The court was prepared to assume that the LDs clause at the time of the original MOA was a genuine pre-estimate of loss and not therefore a penalty. However, the amendment to the MOA had reduced the contract price to $55 million and at that time, the court found that $40 million “could no longer be a genuine pre-estimate of likely loss by a very significant margin.” Although there was no previous case law on the topic, the court held that, “where … the contract is amended in a relevant respect, the relevant date [for determining whether the clause is a penalty] is … the date of such amended contract”. On this basis, the court struck down the LDs clause noting that once the contract price had been reduced, the clause was:
“on any objective view, extravagant and unconscionable with a predominant function of deterrence without any other commercial justification for the clause.”

Conclusion and broader implications

The court’s decision provides a reminder as to the care which is needed to ensure that liquidated damages provisions are “kept in step” with contract amendments. Although the drastic reduction in contract price considered by the court provides a helpfully clear example of when an LDs provision may be undermined by contract amendments, the implications of the decision may extend more broadly:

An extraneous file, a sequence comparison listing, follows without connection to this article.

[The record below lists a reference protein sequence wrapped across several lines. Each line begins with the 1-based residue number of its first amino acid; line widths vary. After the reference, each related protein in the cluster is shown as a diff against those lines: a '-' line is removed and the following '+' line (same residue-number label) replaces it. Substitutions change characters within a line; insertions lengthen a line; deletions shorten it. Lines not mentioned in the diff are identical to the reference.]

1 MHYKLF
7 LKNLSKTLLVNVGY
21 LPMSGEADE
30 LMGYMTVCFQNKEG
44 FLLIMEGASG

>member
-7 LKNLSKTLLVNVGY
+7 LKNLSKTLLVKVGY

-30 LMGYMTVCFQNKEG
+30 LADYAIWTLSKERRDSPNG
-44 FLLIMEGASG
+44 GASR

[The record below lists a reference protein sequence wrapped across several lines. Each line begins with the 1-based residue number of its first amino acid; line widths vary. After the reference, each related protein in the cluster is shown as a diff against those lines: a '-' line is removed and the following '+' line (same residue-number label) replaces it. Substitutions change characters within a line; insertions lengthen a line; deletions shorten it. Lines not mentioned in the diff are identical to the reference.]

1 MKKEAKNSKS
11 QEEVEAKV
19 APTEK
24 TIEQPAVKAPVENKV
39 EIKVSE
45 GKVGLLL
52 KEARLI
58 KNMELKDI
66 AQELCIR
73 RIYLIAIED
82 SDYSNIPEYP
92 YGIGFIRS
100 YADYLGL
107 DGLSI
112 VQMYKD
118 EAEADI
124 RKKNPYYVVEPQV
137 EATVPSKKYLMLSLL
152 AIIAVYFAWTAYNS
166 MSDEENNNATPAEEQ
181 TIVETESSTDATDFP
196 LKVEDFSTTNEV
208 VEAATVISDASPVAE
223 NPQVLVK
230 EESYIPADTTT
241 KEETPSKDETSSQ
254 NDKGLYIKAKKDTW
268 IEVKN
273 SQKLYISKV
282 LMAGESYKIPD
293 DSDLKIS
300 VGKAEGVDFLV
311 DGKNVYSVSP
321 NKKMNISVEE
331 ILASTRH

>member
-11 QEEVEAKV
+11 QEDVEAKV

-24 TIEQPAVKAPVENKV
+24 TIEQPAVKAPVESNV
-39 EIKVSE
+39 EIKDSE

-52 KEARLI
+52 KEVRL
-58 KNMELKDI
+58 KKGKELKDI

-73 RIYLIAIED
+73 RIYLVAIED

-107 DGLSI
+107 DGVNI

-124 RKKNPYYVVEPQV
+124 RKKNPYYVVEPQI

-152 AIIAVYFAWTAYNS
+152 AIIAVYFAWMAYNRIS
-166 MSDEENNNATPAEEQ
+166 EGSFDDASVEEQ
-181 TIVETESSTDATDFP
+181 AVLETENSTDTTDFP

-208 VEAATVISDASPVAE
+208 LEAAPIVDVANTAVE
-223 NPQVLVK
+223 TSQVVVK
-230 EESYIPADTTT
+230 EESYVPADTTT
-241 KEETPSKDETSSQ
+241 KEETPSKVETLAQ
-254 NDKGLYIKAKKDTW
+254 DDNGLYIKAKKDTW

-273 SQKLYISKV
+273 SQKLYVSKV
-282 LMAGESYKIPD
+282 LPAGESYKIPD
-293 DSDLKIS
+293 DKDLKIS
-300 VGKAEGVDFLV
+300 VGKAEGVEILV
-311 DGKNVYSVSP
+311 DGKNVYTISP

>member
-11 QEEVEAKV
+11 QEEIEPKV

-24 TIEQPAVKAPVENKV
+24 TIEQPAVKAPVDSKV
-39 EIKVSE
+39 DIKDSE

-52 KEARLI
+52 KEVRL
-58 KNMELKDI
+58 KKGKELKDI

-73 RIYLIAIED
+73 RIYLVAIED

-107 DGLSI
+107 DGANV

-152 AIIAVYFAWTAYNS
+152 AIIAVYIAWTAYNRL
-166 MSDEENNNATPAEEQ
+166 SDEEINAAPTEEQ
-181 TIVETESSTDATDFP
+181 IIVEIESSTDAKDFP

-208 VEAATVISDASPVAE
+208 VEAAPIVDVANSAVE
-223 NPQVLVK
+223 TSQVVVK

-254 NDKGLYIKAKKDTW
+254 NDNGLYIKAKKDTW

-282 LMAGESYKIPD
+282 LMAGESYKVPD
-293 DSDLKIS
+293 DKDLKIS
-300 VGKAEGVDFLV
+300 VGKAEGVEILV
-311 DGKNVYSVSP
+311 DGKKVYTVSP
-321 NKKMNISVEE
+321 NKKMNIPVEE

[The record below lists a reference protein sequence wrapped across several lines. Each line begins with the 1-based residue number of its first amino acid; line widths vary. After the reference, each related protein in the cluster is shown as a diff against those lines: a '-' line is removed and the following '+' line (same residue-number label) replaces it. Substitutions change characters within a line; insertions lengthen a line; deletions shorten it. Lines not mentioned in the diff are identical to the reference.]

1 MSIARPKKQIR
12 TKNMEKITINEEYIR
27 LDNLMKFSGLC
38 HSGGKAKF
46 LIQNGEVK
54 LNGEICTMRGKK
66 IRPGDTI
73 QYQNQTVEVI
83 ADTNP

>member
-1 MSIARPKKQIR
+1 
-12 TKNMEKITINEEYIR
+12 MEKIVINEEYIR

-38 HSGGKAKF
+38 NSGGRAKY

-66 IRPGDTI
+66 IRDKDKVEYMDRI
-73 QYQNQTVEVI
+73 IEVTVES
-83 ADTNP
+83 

1. Many construction contracts contain powers to omit works, yet few allow for liquidated damages to be adjusted based on the value of any omissions made. It is unclear whether or how the Unaoil decision might apply in circumstances where a large reduction in the contract price is effected through such an omissions clause rather than by way of a contract amendment.
  2. The decision may well apply to other contract amendments which leave the contract price unaffected but alter other commercially relevant aspects of the agreement. For example, a Deed of Variation which adjusts an agreed date for completion may make original calculations as to liquidated damages for delay no longer applicable (i.e. delay will now occur over a different period of time).
  3. The decision leaves open to question the extent to which changes in the parties’ understanding of likely losses are also to be taken into account. What is to happen, for example, if a contract amendment is agreed at a time when one or both of the parties has learned that the original pre-estimate of loss was over-inflated? The commercial aspects of the parties’ agreement may be left unchanged by the contract amendment, but must the parties still revise the liquidated damages clause to refresh the genuineness of the original estimate?
  4. The court seemed to place little emphasis on the fact that the parties had expressly agreed that the liquidated damages clause was proportionate and a genuine pre-estimate of loss. There is very little law on the extent to which such agreements are effective to displace the penalties doctrine and the Unaoil decision may suggest that parties should not place significant reliance on such clauses.

Reference: Unaoil Ltd v Leighton Offshore Offshore Pte Ltd [2014] EWHC 2965 (Comm)